First Impressions: 10 MCU Characters That Work Better As Concept Art (And 10 That Work Better On-Screen)

So far, the Marvel Cinematic Universe has pumped out 20 movies as well as numerous television series. Loads and loads of actors, directors, writers, and other crew members have worked on creating these films and TV shows we love so much. Before a movie hits the theaters and we get to enjoy it, and after eagerly awaiting it for months and sometimes years, there's an entire process that goes around behind the scenes. A part of that process is concept design, wherein concept artists create and submit various concepts for a given character's look in the movie. Marvel then has to choose the best one from the large pool of concept art. Sometimes they get it right, other times not so much. But, most of their decisions work out for the best in the end.

As for the concept art that doesn't make the cut, it remains out on the world wide web for all of us to admire and discuss. Given the extent of the Marvel Cinematic Universe there's a ton of unused concept art for all the heroes, villains and supporting characters. Although, the MCU has a pretty solid track record when it comes to costumes they put on the screen, sometimes it happens that a better version gets discarded. We're sure you too can think of an MCU costume that you simply aren't really fond of and wish another design was used. We looked through heaps of MCU character concept art and found both better and worse versions of official costumes. So, check them out.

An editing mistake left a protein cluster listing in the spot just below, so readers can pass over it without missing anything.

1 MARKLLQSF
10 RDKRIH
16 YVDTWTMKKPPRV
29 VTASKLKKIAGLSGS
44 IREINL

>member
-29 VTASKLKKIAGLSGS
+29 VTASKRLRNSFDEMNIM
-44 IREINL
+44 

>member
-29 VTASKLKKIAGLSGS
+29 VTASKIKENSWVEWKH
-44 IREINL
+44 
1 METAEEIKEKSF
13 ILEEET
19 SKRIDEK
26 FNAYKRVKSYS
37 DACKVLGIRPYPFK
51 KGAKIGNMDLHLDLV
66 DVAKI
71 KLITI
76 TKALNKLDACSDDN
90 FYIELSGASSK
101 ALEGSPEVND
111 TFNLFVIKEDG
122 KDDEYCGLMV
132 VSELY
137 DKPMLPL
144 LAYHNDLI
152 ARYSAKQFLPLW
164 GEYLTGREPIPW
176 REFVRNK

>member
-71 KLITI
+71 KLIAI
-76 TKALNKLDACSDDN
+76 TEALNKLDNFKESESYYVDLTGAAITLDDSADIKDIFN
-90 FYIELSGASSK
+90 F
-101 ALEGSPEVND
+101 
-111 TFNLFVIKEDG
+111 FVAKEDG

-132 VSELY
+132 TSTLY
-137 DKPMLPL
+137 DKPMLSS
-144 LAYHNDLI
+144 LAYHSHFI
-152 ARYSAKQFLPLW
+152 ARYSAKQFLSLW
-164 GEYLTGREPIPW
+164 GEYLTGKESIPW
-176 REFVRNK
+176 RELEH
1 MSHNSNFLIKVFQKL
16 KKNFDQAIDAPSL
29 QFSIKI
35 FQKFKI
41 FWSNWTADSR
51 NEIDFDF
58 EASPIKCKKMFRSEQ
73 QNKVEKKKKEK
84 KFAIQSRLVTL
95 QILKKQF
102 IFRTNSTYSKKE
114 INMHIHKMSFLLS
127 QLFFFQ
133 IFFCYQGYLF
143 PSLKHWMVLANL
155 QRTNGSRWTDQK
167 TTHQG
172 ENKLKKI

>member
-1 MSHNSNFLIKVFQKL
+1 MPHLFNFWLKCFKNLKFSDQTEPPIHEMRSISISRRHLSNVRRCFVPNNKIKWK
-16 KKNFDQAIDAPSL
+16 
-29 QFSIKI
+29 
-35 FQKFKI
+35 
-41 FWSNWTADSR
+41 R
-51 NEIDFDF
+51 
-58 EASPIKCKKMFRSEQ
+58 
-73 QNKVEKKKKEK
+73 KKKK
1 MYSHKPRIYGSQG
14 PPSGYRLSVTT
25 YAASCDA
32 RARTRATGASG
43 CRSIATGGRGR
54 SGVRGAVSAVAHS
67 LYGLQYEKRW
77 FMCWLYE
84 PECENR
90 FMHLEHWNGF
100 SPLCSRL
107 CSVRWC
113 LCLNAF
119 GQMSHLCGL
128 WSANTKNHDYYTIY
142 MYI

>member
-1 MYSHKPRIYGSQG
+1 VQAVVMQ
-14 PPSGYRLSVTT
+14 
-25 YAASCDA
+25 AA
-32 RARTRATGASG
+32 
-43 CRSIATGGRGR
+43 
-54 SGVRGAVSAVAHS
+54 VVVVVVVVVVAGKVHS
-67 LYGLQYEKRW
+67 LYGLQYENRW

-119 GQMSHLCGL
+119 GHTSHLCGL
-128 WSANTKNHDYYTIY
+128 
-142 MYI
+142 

Captain America Civil War Hawkeye Andy Park

Hawkeye has never been a sharp dresser. Even in the comics, his costumes never seem to really hit the mark. Nevertheless, his purple comic book attire is stylish and cool compared to the many costumes actor Jeremy Renner has worn in the Marvel Cinematic Universe.

While there was nothing horrible about Hawkeye’s costumes, none of them had any personality. They were all kind of boring. On the other hand, this concept art by Andy Park looks exciting and fresh. The design incorporates Hawkeye’s trademark purple, includes a revamped mask and looks like something a former S.H.I.E.L.D. Agent on the run would wear, since this concept was done for Captain America: Civil War.


Avengers Age of Ultron Iron Man Hulkbuster Josh Nizzi

One of the most amazing moments in Avengers: Age of Ultron and the MCU in general, was Tony Stark summoning the Hulkbuster and proceeding to fight the Hulk. It was an epic moment to see the iconic comic book Iron Man armor, designed specifically to take care of the big green guy on the silver screen.

And it certainly didn’t hurt that the Hulkbuster looked insanely awesome and accurate. However, this alternate design by Josh Nizzi shows us a very different take on the legendary armor. It’s not a terrible concept, but it’s just not what we expect and want to see from the Hulkbuster.


Doctor Strange Andy Park

Unlike most MCU heroes, Doctor Strange doesn’t have a classic superhero suit. Then again, Doctor Strange is no conventional hero and there’s really no reason why the Sorcerer Supreme should be wearing spandex.

Instead, Benedict Cumberbatch’s costume is an Asian-influenced, layered kimono tunic coupled with the Cloak of Levitation. And while the costume we got to see on the screen looks good enough, we can’t help but feel disappointed that Andy Park’s alternate design didn’t make the cut. It’s sleeker, more functional and just looks cool. Hopefully, there is still a chance for this costume to appear in a future film.


Avengers Age of Ultron Ultron Josh NIzzi 1